• Downer Ending: May dies from fright upon realizing she married a revenant and is buried alongside her husband.
  • Exact Words: Of all the times John reassures May or Geoffrey that he'll be back in Brixham in time for the wedding, "Alive or dead I mean to be married on Thursday!" is the only one with an accidental meaning. "Alive or dead" does not refer to John, but his godfather Branbridge, who is on his deathbed. John means to say that even if his godfather dies in the next two days, that won't keep him from getting married to May. However, lifted out of that context, the line becomes a vow that even if John himself dies in the next two days, that won't keep him from getting married to May. To emphasize the alternative reading, Geoffrey later recalls the line as "I shall be married, dead, or alive!"
  • For Doom the Bell Tolls: John arrives at his wedding as an undead, but although everyone can tell, no one is willing to believe such could be the case. The wedding ceremony therefore proceeds as intended. Yet, when the newlyweds leave the church and the wedding bells should ring, it is instead the sound of a death knell that echoes. This isn't the sound the bell ringers were trying to make, so they hightail it and refuse to resume their task.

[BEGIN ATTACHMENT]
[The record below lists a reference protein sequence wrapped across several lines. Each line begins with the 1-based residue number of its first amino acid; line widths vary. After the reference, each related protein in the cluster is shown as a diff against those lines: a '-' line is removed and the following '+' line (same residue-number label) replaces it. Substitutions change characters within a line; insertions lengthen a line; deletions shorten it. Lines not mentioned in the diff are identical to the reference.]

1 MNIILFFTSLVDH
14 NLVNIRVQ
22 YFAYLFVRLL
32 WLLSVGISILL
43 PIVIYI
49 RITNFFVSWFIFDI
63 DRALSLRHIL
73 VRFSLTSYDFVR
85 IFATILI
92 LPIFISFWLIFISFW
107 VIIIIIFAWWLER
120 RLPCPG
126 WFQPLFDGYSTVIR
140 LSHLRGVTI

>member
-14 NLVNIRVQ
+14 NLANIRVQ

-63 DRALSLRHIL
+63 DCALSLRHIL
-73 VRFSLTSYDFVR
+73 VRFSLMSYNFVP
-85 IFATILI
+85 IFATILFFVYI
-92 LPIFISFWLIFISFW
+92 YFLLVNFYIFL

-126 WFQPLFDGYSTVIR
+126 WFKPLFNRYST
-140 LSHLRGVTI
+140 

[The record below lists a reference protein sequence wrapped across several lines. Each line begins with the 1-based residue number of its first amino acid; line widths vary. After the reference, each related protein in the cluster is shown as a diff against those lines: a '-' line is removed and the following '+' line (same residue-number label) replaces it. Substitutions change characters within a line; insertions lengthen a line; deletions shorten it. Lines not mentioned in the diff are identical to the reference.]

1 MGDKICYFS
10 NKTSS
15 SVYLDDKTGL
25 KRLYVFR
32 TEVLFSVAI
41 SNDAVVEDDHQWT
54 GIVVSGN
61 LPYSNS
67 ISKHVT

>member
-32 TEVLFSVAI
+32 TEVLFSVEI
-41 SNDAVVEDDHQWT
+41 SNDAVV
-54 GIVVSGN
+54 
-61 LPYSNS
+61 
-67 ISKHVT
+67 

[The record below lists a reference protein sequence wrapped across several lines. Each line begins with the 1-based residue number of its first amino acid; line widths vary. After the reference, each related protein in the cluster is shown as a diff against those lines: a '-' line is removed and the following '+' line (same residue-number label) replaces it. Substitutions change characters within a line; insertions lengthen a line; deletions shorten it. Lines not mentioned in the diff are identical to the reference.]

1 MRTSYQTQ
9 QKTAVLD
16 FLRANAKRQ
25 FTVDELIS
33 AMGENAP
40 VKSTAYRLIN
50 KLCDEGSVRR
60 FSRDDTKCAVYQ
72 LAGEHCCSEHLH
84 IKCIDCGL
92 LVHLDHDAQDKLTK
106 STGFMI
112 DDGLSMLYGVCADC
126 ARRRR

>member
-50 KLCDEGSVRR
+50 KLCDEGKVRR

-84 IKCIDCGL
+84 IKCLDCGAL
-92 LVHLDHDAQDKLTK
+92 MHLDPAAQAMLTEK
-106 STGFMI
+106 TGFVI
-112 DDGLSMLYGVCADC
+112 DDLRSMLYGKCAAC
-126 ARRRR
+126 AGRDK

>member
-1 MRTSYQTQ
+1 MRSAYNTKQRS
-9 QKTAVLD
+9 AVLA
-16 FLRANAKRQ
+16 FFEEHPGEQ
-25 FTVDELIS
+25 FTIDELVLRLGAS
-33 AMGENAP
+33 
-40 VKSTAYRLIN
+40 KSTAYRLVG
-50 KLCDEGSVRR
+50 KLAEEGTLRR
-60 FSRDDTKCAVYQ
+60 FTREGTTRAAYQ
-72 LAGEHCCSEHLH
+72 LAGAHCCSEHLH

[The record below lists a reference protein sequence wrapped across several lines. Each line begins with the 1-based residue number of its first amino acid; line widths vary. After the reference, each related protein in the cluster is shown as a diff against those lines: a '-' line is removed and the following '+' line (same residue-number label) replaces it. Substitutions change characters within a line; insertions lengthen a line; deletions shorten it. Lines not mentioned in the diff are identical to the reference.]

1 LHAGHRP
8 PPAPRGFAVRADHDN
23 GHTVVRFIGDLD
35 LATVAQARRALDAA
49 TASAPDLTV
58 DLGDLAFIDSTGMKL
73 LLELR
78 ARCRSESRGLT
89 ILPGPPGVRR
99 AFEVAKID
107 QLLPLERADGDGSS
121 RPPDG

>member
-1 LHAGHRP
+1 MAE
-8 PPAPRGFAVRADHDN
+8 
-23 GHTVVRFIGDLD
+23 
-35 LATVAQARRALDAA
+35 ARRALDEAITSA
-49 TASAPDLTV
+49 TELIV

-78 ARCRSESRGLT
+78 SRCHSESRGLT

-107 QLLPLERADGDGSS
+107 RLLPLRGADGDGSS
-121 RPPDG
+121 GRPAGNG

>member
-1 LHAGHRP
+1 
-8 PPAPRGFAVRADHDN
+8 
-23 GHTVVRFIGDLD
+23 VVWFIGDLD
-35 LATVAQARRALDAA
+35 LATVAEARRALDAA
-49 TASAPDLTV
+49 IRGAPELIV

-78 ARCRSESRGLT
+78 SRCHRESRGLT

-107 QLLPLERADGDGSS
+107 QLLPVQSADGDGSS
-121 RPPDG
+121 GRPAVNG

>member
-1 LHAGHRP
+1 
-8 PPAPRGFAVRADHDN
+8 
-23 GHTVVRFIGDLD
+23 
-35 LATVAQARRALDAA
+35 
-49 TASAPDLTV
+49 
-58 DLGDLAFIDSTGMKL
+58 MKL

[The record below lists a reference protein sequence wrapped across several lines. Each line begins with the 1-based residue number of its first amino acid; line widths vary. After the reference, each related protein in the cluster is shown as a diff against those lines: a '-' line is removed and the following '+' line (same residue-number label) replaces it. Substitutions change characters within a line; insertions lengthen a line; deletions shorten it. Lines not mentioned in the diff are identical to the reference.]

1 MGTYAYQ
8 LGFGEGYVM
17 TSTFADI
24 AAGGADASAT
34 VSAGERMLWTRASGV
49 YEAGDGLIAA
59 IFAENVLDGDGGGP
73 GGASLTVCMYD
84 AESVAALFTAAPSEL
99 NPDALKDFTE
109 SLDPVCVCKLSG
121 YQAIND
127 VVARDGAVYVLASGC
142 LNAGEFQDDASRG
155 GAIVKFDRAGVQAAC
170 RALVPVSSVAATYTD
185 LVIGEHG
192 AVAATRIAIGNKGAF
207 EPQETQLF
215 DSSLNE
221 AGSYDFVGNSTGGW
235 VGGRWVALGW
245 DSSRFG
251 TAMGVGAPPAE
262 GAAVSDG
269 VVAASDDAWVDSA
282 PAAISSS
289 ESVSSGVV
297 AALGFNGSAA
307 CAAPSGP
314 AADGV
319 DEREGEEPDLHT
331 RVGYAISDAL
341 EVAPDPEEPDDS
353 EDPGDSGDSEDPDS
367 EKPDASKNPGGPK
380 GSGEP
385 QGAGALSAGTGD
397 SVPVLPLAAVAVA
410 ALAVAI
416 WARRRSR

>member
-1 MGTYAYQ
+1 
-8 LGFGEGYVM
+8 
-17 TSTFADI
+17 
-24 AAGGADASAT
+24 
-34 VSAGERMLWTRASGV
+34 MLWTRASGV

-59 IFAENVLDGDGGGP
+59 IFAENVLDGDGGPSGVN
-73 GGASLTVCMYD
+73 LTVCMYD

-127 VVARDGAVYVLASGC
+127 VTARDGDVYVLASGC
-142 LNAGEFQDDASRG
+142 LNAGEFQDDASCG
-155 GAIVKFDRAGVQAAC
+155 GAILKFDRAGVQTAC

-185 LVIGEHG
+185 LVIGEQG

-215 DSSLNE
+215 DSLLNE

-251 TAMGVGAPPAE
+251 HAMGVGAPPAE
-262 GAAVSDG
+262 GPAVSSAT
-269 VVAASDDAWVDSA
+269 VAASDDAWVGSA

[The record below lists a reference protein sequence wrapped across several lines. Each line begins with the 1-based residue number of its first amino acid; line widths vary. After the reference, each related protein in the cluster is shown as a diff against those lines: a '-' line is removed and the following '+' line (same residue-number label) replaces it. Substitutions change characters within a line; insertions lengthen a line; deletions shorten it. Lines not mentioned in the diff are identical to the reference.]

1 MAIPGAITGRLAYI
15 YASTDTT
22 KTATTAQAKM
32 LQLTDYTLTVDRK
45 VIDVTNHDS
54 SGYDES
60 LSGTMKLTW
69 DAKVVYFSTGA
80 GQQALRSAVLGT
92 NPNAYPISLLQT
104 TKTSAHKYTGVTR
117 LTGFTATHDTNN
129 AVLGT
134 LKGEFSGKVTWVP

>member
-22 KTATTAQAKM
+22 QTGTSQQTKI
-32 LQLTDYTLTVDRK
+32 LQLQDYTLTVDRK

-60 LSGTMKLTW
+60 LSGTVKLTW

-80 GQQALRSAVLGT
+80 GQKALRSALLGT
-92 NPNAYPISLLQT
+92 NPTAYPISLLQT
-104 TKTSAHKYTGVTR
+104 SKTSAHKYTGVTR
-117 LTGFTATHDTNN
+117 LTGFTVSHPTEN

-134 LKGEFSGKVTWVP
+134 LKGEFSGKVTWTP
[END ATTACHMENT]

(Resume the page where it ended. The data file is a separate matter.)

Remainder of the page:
• Faint in Shock: Upon learning that the man she just married is already dead while she's alone in the wedding carriage with him does not only cause May to faint but to die outright.
  • Foreshadowing:
    • May and John go on several dates to the cemetery to enjoy the quiet beuty of the thyme-covered hill it's located on. They are buried there less than a week after their wedding.
    • Up to three times John says something relating to how death won't stop him from getting married. He dies two hours before the wedding and arrives at the church as a revenant.
    • When Geoffrey concludes that something bad must have happened to John, he know he has to inform May and really doesn't want to be the bearer of bad news. He'd almost prefer that "the carriage would upset and break [his] head" so that he is excused. About half an hour later, he learns that John died just like that, falling from a dogcart and smashing his head on the pavement.